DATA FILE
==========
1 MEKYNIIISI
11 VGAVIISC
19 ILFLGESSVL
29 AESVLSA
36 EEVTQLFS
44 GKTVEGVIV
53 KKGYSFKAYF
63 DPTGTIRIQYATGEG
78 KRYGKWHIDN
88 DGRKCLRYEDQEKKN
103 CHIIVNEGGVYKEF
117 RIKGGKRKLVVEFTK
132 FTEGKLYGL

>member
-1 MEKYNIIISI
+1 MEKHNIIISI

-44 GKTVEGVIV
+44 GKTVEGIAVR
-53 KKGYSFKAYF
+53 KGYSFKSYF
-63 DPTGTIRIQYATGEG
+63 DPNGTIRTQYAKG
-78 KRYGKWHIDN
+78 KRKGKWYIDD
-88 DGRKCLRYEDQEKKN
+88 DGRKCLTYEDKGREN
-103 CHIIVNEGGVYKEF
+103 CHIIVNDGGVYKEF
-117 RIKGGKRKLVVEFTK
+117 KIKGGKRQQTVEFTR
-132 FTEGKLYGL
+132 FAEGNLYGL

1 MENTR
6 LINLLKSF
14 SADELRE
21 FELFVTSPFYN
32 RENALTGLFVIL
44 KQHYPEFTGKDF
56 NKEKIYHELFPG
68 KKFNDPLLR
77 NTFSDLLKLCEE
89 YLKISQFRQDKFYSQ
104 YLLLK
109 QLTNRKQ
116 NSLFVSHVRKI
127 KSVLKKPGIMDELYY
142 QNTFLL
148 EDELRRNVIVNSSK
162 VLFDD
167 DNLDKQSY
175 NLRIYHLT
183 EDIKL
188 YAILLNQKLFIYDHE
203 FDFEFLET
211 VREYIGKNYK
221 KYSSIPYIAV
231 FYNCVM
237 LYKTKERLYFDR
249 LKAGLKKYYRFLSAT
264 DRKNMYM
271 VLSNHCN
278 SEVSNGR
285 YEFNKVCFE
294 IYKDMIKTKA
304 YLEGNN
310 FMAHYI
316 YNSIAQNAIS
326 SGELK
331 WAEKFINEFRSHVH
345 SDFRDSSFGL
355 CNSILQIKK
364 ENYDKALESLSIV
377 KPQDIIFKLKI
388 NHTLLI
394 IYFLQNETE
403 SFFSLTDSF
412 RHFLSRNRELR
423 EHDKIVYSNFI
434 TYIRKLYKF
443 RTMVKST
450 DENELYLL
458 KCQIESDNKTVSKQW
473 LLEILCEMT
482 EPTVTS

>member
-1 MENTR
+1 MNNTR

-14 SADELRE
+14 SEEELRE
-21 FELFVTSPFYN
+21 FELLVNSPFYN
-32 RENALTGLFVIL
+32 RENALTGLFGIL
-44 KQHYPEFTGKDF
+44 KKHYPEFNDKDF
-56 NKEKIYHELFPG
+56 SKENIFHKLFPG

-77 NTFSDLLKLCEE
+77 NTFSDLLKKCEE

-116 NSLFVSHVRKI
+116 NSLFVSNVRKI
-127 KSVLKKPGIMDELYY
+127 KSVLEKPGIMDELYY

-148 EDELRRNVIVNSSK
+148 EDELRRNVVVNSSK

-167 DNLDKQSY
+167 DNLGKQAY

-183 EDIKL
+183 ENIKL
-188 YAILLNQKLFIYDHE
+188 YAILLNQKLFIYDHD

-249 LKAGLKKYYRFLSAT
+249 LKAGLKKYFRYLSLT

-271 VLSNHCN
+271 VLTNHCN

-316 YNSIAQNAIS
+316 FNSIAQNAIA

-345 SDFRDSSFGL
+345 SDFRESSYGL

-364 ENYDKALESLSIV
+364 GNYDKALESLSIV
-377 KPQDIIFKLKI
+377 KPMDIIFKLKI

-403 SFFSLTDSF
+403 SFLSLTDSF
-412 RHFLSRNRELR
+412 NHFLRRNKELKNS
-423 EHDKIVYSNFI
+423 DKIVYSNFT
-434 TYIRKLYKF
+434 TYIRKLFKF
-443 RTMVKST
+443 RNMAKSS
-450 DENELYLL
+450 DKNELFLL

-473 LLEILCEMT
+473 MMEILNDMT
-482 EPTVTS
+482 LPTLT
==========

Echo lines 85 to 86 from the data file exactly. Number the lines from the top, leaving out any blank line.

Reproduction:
>member
-1 MENTR